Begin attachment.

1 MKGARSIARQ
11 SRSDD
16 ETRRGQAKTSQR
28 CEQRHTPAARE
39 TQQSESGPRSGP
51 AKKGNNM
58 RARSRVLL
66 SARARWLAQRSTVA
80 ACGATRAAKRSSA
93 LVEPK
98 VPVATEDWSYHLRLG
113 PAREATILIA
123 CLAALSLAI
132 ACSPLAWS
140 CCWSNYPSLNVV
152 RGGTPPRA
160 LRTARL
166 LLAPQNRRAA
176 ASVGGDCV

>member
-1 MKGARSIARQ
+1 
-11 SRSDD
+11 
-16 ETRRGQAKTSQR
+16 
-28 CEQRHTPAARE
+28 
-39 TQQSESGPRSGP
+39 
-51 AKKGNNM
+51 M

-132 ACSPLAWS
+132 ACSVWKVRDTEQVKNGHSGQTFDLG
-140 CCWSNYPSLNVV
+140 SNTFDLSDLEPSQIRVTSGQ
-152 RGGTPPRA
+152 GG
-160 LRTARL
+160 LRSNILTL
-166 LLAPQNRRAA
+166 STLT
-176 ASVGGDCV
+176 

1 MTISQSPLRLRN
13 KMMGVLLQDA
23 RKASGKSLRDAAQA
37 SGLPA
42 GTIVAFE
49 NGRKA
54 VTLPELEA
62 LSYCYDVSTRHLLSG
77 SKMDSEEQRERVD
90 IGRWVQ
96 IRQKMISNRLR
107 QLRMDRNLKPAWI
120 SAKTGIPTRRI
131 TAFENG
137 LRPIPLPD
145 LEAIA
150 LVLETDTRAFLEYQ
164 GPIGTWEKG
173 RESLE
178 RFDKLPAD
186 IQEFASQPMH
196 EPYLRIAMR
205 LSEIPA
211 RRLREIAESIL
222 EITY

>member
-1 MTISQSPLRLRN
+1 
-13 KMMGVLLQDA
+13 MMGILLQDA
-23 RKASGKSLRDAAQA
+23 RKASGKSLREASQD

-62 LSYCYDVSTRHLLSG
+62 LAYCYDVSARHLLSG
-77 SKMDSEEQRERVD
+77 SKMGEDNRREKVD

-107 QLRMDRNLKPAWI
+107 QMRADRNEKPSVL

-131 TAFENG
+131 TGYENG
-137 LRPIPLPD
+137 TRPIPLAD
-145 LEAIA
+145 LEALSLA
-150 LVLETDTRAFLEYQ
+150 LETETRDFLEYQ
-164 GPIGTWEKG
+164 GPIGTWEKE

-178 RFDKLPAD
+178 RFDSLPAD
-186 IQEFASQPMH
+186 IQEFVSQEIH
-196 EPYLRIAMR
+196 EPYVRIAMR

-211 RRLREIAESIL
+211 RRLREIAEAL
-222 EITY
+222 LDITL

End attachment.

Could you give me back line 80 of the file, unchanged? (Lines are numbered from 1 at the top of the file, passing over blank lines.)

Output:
+77 SKMGEDNRREKVD